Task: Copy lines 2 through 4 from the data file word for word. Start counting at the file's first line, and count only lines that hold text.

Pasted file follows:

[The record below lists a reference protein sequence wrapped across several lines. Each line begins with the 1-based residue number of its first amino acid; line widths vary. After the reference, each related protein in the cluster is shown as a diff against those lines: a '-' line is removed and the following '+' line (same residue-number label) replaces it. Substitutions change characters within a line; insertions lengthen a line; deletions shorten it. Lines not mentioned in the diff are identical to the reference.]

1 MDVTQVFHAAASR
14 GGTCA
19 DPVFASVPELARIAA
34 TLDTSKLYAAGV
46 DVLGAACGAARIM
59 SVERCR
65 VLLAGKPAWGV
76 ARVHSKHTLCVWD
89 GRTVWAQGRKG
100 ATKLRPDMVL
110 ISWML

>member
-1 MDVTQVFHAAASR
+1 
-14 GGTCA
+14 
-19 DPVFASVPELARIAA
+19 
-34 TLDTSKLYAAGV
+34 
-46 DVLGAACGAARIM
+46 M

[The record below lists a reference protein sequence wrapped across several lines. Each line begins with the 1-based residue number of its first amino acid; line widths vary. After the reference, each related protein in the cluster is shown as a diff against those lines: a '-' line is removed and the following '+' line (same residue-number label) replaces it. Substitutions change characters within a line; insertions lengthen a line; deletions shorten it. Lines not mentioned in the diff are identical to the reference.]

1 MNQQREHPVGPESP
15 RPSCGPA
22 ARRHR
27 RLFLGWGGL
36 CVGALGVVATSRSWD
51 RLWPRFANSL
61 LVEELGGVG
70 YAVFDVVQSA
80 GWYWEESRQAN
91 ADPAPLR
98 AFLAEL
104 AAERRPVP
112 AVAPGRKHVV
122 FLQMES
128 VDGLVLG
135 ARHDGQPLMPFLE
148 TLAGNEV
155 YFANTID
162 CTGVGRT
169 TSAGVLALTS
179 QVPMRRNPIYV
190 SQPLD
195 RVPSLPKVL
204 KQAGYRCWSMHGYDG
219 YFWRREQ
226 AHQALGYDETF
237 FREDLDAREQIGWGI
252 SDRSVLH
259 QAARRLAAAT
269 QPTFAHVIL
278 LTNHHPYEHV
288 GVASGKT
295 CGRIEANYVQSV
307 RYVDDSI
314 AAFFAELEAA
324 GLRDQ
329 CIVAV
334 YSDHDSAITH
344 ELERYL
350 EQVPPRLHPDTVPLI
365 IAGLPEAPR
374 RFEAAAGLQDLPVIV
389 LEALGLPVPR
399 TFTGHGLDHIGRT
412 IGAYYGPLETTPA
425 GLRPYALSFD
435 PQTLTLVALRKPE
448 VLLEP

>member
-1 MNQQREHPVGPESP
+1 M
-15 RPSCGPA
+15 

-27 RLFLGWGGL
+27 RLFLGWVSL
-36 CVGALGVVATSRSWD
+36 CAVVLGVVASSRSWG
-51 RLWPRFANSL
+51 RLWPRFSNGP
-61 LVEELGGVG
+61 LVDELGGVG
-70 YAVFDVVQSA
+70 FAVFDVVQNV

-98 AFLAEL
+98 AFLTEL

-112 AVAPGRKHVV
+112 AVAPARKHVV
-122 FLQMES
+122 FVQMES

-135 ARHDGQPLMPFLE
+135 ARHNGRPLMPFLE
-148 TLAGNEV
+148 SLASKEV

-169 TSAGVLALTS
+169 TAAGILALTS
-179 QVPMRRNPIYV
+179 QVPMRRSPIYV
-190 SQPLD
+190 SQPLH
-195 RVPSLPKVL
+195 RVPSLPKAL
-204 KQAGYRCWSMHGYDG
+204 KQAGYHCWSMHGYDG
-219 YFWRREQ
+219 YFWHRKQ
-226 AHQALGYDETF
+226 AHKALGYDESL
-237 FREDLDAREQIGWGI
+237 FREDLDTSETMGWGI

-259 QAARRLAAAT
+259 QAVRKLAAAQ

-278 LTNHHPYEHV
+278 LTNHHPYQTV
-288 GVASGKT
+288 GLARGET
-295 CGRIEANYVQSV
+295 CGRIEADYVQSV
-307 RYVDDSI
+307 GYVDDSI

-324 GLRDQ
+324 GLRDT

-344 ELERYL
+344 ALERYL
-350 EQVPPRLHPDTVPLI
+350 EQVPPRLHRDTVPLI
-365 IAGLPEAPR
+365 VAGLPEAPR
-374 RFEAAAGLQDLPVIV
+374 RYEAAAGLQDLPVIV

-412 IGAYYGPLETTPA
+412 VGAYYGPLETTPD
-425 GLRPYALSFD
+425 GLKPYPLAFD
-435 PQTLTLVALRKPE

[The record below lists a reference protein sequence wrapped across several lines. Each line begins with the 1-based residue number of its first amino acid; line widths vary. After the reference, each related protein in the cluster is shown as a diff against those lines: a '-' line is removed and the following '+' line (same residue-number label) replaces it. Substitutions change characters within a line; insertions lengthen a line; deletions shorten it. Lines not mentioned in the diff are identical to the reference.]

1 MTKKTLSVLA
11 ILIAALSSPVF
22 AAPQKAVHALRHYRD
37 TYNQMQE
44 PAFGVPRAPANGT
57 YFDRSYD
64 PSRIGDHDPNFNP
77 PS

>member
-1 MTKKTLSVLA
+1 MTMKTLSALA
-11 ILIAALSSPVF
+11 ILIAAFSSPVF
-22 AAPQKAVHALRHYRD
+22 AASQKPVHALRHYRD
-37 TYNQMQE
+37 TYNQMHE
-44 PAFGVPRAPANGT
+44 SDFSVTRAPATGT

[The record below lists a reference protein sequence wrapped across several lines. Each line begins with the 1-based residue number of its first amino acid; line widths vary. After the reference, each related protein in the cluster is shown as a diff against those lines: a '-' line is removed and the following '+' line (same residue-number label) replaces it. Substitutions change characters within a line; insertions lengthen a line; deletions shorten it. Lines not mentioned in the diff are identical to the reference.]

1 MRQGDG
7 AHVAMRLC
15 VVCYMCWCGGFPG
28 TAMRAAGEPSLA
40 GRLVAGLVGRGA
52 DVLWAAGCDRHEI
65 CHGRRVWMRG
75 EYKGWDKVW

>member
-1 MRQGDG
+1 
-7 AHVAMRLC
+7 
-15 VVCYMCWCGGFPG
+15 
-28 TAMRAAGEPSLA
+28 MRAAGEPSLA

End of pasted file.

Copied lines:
1 MDVTQVFHAAASR
14 GGTCA
19 DPVFASVPELARIAA